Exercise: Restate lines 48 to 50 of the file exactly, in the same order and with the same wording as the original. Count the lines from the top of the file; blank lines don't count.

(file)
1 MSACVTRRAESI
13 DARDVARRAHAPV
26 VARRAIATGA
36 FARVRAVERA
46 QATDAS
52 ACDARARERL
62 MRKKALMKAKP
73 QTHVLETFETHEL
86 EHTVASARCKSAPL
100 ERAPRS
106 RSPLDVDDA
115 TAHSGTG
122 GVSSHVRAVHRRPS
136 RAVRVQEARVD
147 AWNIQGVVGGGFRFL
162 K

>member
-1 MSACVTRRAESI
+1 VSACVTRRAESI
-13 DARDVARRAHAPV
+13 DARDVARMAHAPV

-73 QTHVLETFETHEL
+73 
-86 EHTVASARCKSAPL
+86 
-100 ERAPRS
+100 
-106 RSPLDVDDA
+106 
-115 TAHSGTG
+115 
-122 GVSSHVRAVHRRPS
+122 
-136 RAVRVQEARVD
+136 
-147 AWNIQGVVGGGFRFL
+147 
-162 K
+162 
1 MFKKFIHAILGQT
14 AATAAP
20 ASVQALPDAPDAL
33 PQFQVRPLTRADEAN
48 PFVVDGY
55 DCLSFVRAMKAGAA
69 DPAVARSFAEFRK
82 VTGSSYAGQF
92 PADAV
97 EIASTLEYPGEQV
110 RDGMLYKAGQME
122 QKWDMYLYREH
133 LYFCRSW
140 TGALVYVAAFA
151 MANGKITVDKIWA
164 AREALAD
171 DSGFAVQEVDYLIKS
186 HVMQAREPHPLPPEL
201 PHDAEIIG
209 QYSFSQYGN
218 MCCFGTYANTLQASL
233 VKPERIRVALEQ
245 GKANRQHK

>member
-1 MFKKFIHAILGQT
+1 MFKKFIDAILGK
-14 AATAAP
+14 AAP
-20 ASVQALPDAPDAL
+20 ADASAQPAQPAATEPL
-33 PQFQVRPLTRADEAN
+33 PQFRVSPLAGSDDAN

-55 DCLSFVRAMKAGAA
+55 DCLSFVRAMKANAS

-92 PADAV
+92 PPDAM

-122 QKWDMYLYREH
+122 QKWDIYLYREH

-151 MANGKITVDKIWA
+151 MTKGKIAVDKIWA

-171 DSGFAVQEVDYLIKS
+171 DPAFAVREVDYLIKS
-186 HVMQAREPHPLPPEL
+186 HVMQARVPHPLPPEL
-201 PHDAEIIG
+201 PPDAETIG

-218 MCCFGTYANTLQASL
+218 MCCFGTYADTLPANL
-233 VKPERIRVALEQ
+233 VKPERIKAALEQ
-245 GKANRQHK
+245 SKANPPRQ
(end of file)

92 PADAV
97 EIASTLEYPGEQV
110 RDGMLYKAGQME